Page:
Stephen Bailey: Can't Think Straight | Edinburgh Fringe comedy review by Steve Bennett
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Stephen Bailey: Can't Think Straight

Note: This review is from 2017

Edinburgh Fringe comedy review by Steve Bennett

Stephen Bailey is proudly ‘council estate’, growing up amid brassy, gossipy, strong working-class women – and all those character traits have certainly rubbed off on him.

But he never even thought of himself as having what might traditionally be classed as feminine properties until relatively late in life and still isn’t sure about such gender or sexuality based labels such as ‘straight-acting’ gays or ‘camp’. 

Parts of his personality might fit that latter adjective – after all, he’s an outrageous flirt with the straight men in the audience, has a stinging line in waspish put-downs, and is not above the odd innuendo. But then he’s not fey and he boasts a black belt in Tae Kwon-Do. Contradictory? 

Not really, he says, he’s not a gay stereotype, just ‘Stephen’ and most people in his life have always treated him that way, from the lads at school to his no-nonsense blokes’ bloke of a dad, which again might not be what the archetype suggests.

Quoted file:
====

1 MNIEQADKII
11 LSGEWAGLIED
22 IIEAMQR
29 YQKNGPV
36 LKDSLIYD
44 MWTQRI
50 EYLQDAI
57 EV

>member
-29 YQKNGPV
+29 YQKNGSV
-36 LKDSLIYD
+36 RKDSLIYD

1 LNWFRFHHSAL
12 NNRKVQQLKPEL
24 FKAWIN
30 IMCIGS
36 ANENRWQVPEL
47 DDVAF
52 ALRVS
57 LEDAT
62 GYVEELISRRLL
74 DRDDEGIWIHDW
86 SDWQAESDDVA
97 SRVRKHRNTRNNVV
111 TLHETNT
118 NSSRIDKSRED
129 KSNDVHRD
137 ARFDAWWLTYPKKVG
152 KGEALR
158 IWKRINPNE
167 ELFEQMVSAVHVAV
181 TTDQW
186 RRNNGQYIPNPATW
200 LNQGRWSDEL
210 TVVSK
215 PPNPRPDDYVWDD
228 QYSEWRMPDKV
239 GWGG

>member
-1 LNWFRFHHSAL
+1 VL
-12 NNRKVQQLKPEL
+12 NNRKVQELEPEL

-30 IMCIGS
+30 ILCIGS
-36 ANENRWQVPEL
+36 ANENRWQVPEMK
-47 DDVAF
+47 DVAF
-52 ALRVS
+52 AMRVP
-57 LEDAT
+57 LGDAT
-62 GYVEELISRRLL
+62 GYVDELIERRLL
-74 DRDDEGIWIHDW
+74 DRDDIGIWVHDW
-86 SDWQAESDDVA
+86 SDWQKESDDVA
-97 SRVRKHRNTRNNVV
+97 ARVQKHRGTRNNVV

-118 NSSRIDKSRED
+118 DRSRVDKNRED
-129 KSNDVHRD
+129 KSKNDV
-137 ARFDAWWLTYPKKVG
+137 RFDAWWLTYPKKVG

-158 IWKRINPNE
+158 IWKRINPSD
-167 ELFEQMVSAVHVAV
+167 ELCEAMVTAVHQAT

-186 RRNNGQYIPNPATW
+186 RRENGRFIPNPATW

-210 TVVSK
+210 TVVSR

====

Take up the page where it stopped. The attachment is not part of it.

Such points means Can’t Think Straight gets involved in a conversation about gendered identities – but  Bailey is keen to ensure any such discussion is in the background, secondary to outlandish stories.

Another point he makes is a call for more openness about sex, although that could scupper his act, which depends on a certain shock value, given reticence of polite society to talk about the subject. He draws visceral laughs when he speaks of how sex peels away the facade of suave civility we may all put up… a point he makes by gurning some hideous sex faces.

For all this, the stories in Can’t Think Straight are defined by class more than sexuality, with Bailey hailing the Northern working-class woman’s love of a bargain and regaling us with stories of all-inclusive holidays on the Costas. His time working in Sainsbury’s provides probably the most potent story, with its cast of middle-aged (and beyond) women vividly realised.

Some of these anecdotes are pretty light, but Bailey is an absolute crowdpleaser, getting the room howling with laughter. Much of this is down to his Free and Easy badinage – he’s a natural compere who builds an instant rapport; his love of being in the spotlight spreading through the room.  

Purists might find him more personality than content – and he’s certainly picking up more and more TV work that exploits his frank, warm and larger-than-life character more than any gag-writing skills. But those endearing personality traits are magnified tenfold in a packed and sweaty Fringe venue, and intimacy that matches the tenor of his material.

Review date: 28 Aug 2017
Reviewed by: Steve Bennett

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